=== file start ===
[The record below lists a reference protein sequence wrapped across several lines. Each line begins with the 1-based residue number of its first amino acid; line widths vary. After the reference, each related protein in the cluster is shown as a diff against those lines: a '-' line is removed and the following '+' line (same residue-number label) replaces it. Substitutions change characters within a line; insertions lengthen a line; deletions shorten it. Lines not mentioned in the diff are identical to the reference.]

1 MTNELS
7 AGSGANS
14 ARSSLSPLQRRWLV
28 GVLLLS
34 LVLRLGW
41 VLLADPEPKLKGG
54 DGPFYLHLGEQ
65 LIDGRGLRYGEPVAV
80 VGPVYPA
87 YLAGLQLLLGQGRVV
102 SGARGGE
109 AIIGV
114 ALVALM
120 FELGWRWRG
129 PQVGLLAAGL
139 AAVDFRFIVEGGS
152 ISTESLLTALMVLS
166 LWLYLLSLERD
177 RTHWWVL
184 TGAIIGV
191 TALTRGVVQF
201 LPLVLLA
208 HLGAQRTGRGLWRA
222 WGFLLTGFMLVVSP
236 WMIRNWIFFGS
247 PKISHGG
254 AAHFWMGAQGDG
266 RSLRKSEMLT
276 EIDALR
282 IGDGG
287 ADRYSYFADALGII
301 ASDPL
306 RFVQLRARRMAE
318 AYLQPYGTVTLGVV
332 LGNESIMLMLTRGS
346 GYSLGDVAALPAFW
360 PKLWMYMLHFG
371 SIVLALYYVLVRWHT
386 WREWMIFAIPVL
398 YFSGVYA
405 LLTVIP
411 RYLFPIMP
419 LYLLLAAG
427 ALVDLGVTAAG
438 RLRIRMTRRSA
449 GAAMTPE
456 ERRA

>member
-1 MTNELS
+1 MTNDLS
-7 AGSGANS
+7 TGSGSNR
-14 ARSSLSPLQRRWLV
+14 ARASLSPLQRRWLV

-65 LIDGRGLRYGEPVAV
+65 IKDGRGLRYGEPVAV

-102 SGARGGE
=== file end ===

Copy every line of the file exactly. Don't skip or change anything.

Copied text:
[The record below lists a reference protein sequence wrapped across several lines. Each line begins with the 1-based residue number of its first amino acid; line widths vary. After the reference, each related protein in the cluster is shown as a diff against those lines: a '-' line is removed and the following '+' line (same residue-number label) replaces it. Substitutions change characters within a line; insertions lengthen a line; deletions shorten it. Lines not mentioned in the diff are identical to the reference.]

1 MTNELS
7 AGSGANS
14 ARSSLSPLQRRWLV
28 GVLLLS
34 LVLRLGW
41 VLLADPEPKLKGG
54 DGPFYLHLGEQ
65 LIDGRGLRYGEPVAV
80 VGPVYPA
87 YLAGLQLLLGQGRVV
102 SGARGGE
109 AIIGV
114 ALVALM
120 FELGWRWRG
129 PQVGLLAAGL
139 AAVDFRFIVEGGS
152 ISTESLLTALMVLS
166 LWLYLLSLERD
177 RTHWWVL
184 TGAIIGV
191 TALTRGVVQF
201 LPLVLLA
208 HLGAQRTGRGLWRA
222 WGFLLTGFMLVVSP
236 WMIRNWIFFGS
247 PKISHGG
254 AAHFWMGAQGDG
266 RSLRKSEMLT
276 EIDALR
282 IGDGG
287 ADRYSYFADALGII
301 ASDPL
306 RFVQLRARRMAE
318 AYLQPYGTVTLGVV
332 LGNESIMLMLTRGS
346 GYSLGDVAALPAFW
360 PKLWMYMLHFG
371 SIVLALYYVLVRWHT
386 WREWMIFAIPVL
398 YFSGVYA
405 LLTVIP
411 RYLFPIMP
419 LYLLLAAG
427 ALVDLGVTAAG
438 RLRIRMTRRSA
449 GAAMTPE
456 ERRA

>member
-1 MTNELS
+1 MTNDLS
-7 AGSGANS
+7 TGSGSNR
-14 ARSSLSPLQRRWLV
+14 ARASLSPLQRRWLV

-65 LIDGRGLRYGEPVAV
+65 IKDGRGLRYGEPVAV

-102 SGARGGE